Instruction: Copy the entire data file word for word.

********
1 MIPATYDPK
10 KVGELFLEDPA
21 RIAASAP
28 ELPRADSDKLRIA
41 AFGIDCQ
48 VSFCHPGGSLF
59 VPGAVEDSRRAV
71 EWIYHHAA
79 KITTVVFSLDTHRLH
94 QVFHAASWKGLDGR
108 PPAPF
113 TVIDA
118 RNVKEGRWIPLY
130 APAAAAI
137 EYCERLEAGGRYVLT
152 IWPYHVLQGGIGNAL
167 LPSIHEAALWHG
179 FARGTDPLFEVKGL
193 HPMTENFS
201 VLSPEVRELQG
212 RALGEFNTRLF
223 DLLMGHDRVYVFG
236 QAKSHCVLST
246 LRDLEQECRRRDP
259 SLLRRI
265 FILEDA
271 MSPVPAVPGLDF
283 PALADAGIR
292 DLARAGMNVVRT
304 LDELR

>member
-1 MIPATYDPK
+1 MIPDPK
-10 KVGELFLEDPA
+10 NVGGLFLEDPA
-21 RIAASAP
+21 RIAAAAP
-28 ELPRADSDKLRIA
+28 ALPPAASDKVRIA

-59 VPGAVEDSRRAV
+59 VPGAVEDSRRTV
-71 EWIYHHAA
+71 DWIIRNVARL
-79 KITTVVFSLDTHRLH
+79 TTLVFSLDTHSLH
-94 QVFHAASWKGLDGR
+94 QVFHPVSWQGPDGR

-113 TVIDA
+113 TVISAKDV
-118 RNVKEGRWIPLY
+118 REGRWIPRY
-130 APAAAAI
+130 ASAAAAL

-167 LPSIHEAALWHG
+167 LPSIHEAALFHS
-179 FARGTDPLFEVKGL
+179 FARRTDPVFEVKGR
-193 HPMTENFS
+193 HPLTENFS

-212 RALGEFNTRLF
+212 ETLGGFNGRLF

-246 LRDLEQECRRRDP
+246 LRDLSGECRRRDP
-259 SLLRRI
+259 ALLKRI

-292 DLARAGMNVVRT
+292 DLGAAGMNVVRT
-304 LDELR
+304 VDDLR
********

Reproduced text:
1 MIPATYDPK
10 KVGELFLEDPA
21 RIAASAP
28 ELPRADSDKLRIA
41 AFGIDCQ
48 VSFCHPGGSLF
59 VPGAVEDSRRAV
71 EWIYHHAA
79 KITTVVFSLDTHRLH
94 QVFHAASWKGLDGR
108 PPAPF
113 TVIDA
118 RNVKEGRWIPLY
130 APAAAAI
137 EYCERLEAGGRYVLT
152 IWPYHVLQGGIGNAL
167 LPSIHEAALWHG
179 FARGTDPLFEVKGL
193 HPMTENFS
201 VLSPEVRELQG
212 RALGEFNTRLF
223 DLLMGHDRVYVFG
236 QAKSHCVLST
246 LRDLEQECRRRDP
259 SLLRRI
265 FILEDA
271 MSPVPAVPGLDF
283 PALADAGIR
292 DLARAGMNVVRT
304 LDELR

>member
-1 MIPATYDPK
+1 MIPDPK
-10 KVGELFLEDPA
+10 NVGGLFLEDPA
-21 RIAASAP
+21 RIAAAAP
-28 ELPRADSDKLRIA
+28 ALPPAASDKVRIA

-59 VPGAVEDSRRAV
+59 VPGAVEDSRRTV
-71 EWIYHHAA
+71 DWIIRNVARL
-79 KITTVVFSLDTHRLH
+79 TTLVFSLDTHSLH
-94 QVFHAASWKGLDGR
+94 QVFHPVSWQGPDGR

-113 TVIDA
+113 TVISAKDV
-118 RNVKEGRWIPLY
+118 REGRWIPRY
-130 APAAAAI
+130 ASAAAAL

-167 LPSIHEAALWHG
+167 LPSIHEAALFHS
-179 FARGTDPLFEVKGL
+179 FARRTDPVFEVKGR
-193 HPMTENFS
+193 HPLTENFS

-212 RALGEFNTRLF
+212 ETLGGFNGRLF

-246 LRDLEQECRRRDP
+246 LRDLSGECRRRDP
-259 SLLRRI
+259 ALLKRI

-292 DLARAGMNVVRT
+292 DLGAAGMNVVRT
-304 LDELR
+304 VDDLR